1080. Most people when they hear this number are going to think that you are talking about the resolution of your TV. For those in New Zealand this number can provoke a very different reaction – anger and disbelief. A year ago this month a terrorist(s) threatened Fonterra and Federated Farmers Inc. with contamination of their infant formula with 1080—the potent rodenticide—if they didn’t convince the New Zealand government to stop using the rodenticide by March of 2015. New Zealand has used 1080 to control their non-indigenous population of possums and other invasive rodents for a number of years. It is also used in the U.S. to protect sheep and goats from coyotes.
Historically, New Zealand has been immune to incidents of intentional adulteration. However, this event left most in the country with shock and astonishment that someone would consider it reasonable to advance their personal agenda by threatening the lives of infants. Having recently recovered from a food safety concern of potentially contaminated whey protein concentrate (WPC) and now dealing with a threat from a terrorist, the concern over possible future food protection events intensified within the New Zealand Ministry for Primary Industries (MPI). To better prepare the Government and the Food Industry and prevent future incidents, MPI organized a Food Protection Forum last month, bringing together government officials, food industry managers, and academics with expertise in food protection. FPDI was privileged to be invited with Frank Yiannas (VP Food Safety Walmart), Jim Flannery (Senior Exec VP of Operations and Industry Collaboration, GMA), John Keogh (President and Managing Principle, Shantalla Inc.), Dr. John Spink (Director and Assistant Professor, Food Fraud Initiative, Michigan State University), and Prof. Alan Reilly (Adjunct Professor, Institute of Food and Health, University College, Dublin and former Chief Executive of the Food Safety Authority of Ireland) to speak at the forum. The Honorable Jo Goodhew (New Zealand’s Minister of Food Safety, Minister for Primary Industries, Minister for the Community and Voluntary Sector, Associate Minister for Social Development, and MP of Rangitata) and Vice Minister Teng Jiacai (China Food and Drug Administration, CFDA) opened the forum by highlighting the steps each country was making to improve their food safety program. Excellent discussions on food safety culture, monitoring for food adulteration, intentional adulteration, food fraud, information transparency, development of operational safety accountability programs, and food safety capability needs for the dairy sector took place on the first day. The second day consisted of a Food Integrity Workshop where active discussions took place on technological advances in food authenticity (traceability) and transparency, which included the possibility of a New Zealand Government endorsed authentication mark.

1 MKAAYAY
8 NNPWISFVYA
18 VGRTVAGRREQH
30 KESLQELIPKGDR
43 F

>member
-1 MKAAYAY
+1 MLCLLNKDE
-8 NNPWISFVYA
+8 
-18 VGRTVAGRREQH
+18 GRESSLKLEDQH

During the second day the group was informed that the New Zealand Government had (after a year’s pursuit) arrested a man in his 60’s in conjunction with the 1080 threat. The courts are not releasing any information about the individual, but it appears he acted alone and was motivated by the possibility of financial gain. I’m sure having received this little bit of closure to the 1080 terrorist threat helped in some way foster the overwhelming expectation at the end of the meetings that the collaborative relationships developed between the Government and the Food Industry prior to and during the meetings will support the development of standards, policies, and guidelines resulting in a New Zealand food safety system ready to deal with future events such as 1080.
MESSAGE FROM THE RESEARCH DIRECTOR
Dr. John W. Larkin is the Research Director of the Food Protection and Defense Institute, a Department of Homeland Security Center of at the University of Minnesota. Dr. Larkin leads the Institute’s expert research team and global food protection initiatives. He oversees the FPDI research portfolio to include the development and implementation of the Institute’s research strategy.